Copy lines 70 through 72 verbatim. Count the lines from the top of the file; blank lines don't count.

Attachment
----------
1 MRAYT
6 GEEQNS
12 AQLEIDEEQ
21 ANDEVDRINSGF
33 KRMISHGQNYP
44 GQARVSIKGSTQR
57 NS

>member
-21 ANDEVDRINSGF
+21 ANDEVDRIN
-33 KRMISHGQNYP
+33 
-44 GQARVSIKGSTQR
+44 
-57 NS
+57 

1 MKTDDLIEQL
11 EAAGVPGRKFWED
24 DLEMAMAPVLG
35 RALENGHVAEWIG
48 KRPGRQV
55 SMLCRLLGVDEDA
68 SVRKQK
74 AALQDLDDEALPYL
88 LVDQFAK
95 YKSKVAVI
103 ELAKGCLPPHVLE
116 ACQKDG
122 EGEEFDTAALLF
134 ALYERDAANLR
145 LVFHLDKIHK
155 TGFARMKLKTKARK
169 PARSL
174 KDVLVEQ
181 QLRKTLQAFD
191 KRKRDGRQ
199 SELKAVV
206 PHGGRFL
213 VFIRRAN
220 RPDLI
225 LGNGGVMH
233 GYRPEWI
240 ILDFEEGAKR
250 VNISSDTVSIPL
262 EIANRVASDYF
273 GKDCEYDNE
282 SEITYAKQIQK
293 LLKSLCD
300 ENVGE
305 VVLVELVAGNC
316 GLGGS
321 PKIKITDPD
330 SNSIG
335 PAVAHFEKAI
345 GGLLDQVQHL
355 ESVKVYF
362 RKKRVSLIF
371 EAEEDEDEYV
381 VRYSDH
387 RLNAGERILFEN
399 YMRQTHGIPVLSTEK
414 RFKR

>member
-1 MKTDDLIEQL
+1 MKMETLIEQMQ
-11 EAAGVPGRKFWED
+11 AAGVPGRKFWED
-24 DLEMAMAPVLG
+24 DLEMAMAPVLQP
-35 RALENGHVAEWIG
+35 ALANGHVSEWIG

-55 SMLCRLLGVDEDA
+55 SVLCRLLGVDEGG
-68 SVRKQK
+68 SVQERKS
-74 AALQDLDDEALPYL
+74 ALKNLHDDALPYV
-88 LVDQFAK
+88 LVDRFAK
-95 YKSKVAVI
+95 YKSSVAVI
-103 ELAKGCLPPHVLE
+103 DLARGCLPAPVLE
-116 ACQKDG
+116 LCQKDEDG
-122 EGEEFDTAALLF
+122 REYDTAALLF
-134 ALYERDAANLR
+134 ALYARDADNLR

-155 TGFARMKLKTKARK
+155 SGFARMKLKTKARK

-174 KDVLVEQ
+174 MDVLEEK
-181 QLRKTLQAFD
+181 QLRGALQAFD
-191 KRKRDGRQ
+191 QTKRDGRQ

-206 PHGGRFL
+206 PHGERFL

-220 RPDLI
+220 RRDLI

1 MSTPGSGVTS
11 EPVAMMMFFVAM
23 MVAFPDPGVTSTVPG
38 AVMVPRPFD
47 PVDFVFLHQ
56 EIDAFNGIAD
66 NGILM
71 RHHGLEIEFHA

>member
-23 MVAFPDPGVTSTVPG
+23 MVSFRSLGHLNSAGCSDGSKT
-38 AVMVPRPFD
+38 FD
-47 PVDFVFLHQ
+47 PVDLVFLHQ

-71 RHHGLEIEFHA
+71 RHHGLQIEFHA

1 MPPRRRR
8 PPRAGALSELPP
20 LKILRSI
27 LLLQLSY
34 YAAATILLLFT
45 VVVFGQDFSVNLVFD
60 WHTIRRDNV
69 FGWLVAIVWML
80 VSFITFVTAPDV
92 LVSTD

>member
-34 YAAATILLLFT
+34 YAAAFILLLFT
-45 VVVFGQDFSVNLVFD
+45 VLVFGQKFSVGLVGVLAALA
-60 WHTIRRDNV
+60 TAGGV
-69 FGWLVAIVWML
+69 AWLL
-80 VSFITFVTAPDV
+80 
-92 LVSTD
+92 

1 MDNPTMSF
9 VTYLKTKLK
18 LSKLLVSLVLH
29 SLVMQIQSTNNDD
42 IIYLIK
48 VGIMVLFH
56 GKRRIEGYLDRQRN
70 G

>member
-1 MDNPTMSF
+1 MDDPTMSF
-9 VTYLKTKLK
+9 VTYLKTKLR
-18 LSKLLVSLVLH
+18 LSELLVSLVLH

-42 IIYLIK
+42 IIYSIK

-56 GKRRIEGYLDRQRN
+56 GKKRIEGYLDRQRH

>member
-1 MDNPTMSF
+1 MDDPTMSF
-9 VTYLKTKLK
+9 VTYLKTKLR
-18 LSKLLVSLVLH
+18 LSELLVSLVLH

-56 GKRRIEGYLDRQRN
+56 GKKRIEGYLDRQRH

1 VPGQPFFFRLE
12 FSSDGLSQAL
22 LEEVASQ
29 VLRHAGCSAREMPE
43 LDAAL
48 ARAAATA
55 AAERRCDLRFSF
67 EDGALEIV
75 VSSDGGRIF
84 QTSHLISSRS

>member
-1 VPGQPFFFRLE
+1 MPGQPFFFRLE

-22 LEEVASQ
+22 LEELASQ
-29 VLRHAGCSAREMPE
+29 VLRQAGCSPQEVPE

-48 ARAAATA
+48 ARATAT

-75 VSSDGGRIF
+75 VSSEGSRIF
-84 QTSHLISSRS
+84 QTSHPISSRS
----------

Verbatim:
-35 RALENGHVAEWIG
+35 ALANGHVSEWIG

-55 SMLCRLLGVDEDA